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Short Version: Does anyone know of a way --inside a SQL 2000 trigger-- of detecting which process modified the data, and exiting the trigger if a particular process is detected?

Long Version I have a customized synchronization routine that moves data back and forth between dis-similar database schemas.

When this process grabs a modified record from Database A, it needs to transform it into a record that goes into Database B. The database are radically different, but share some of the same data such as user accounts and user activity (however even these tables are structurally different).

When data is modified in one of the pertinent tables, a trigger fires which writes the PK of that record to a "sync" table. This "sync" table is monitored by a process (a stored proc) which will grab the PK's in sequence, and copy over the related data from database A to database B, making transformations as necessary.

Both databases have triggers that fire and copy the PK to the sync table, however these triggers must ignore the sync process itself so as not to enter into "endless" loop (or less, depending on nesting limits).

In SQL 2005 and up, I use the following code in the Sync process to identify itself:

SET CONTEXT_INFO 0xHexValueOfProcName

Each trigger has the following code at the beginning, to see if the process that modified the data is the sync process itself:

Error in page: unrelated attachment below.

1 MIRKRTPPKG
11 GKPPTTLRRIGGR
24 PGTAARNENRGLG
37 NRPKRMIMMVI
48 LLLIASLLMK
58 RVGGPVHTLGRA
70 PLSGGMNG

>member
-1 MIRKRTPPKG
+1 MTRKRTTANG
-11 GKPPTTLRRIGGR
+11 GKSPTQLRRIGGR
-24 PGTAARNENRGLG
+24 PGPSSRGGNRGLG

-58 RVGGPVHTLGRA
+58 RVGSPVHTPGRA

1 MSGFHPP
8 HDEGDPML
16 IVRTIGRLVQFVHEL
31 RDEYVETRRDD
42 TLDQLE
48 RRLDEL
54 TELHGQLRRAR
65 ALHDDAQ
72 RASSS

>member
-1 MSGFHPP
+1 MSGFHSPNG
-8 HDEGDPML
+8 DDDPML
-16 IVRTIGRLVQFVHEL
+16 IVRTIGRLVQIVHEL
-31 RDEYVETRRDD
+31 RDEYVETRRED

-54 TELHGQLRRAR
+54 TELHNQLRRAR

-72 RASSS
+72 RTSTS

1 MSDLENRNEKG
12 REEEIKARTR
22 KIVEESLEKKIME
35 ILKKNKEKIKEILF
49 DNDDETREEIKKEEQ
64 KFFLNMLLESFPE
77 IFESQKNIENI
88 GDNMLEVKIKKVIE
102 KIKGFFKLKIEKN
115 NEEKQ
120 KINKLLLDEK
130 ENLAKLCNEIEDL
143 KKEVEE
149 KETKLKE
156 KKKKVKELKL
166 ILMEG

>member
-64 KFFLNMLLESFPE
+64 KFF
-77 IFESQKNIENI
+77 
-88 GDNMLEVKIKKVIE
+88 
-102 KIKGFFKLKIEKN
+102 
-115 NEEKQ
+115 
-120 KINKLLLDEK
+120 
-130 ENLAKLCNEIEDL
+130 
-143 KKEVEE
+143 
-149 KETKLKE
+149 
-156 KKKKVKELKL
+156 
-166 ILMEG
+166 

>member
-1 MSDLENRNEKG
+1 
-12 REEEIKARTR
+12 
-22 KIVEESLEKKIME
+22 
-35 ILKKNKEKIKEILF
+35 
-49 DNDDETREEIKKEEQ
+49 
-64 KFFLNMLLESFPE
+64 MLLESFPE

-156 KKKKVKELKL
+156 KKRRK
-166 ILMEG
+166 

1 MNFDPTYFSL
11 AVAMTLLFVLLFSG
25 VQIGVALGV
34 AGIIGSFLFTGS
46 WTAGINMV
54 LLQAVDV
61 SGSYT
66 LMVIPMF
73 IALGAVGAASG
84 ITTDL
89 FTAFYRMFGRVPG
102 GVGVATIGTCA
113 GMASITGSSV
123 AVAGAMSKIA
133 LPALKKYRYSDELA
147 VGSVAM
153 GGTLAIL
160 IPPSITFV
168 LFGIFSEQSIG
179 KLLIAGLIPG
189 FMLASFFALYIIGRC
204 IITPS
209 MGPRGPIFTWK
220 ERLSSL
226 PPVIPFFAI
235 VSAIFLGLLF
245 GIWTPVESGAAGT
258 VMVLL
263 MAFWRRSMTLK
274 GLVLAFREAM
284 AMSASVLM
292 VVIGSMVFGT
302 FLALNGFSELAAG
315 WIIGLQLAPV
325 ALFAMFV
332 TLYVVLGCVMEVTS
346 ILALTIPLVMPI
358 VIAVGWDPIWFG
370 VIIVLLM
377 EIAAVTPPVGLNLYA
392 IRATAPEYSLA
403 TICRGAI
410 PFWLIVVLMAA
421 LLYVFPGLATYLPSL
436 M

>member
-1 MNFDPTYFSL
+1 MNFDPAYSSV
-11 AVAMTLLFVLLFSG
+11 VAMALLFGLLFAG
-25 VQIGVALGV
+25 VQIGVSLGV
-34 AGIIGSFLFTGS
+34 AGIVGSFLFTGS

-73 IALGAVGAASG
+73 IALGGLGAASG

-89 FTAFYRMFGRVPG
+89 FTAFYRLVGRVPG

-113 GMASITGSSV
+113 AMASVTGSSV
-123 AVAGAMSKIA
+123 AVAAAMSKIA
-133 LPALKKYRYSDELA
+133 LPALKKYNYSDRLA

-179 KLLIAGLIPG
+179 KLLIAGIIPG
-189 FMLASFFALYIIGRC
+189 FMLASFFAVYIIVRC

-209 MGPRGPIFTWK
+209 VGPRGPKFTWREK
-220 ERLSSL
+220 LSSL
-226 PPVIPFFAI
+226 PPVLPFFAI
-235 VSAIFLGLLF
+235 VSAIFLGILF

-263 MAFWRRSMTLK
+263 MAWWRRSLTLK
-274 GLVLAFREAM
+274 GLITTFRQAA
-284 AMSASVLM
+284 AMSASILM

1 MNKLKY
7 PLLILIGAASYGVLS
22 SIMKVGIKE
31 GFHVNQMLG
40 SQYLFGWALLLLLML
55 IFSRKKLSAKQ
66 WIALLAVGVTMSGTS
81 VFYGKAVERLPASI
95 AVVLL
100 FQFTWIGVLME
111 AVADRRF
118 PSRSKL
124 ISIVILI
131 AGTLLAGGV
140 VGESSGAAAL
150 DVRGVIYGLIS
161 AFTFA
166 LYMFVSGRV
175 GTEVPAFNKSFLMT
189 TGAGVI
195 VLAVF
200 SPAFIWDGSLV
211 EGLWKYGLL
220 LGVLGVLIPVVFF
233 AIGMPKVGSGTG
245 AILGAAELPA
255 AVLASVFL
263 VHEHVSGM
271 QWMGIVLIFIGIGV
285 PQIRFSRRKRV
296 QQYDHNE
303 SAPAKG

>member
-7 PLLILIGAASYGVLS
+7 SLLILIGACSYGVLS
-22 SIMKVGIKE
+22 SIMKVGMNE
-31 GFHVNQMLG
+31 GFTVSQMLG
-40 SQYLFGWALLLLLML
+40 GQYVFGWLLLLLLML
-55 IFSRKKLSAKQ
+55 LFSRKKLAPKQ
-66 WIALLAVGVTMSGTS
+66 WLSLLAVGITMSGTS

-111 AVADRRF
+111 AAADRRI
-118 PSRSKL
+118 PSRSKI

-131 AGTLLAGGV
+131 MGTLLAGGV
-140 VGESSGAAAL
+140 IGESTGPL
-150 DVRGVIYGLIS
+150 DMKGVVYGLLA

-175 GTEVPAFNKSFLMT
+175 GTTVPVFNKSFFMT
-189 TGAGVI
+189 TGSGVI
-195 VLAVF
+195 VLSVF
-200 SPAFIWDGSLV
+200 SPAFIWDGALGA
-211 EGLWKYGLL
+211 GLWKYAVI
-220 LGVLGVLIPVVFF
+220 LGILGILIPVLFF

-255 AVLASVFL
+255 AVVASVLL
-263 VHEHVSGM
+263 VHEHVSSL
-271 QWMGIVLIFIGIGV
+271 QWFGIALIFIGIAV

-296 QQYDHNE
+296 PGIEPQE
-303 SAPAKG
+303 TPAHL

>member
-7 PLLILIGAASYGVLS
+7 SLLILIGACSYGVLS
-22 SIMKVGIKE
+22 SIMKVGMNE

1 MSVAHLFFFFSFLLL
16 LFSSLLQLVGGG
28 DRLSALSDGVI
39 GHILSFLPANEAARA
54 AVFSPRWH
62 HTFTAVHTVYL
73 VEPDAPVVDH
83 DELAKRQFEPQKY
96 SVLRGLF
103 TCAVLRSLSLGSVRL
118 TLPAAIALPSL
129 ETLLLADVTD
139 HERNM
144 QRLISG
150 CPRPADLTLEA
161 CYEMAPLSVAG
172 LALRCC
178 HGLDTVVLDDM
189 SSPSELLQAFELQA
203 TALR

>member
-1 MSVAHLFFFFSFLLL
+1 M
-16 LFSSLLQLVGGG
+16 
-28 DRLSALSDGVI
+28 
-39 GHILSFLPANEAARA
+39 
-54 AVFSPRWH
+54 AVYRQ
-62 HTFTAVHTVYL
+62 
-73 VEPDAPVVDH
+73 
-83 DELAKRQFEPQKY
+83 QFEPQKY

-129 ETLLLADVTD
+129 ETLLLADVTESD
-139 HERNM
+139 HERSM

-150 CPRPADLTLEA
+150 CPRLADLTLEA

IF (CONTEXT_INFO() = 0xHexValueOfProcName)
BEGIN
--  print '## Process Sync Queue detected. This trigger is exiting! ##'
  return
END

This system works great, keep chugging along, keeps the data in sync. The problem now however is that a SQL2000 server wants to join the party.

Does anyone know of a way --inside a SQL 2000 trigger-- of detecting which process modified the data, and exiting the trigger if a particular process is detected?

Thanks guys!

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1 Answer

up vote 4 down vote accepted

SET CONTEXT_INFO exists for SQL Server 2000 too.

However, you have to query sysprocesses.context_info to read it back. CONTEXT_INFO() was new for SQL Server 2005.

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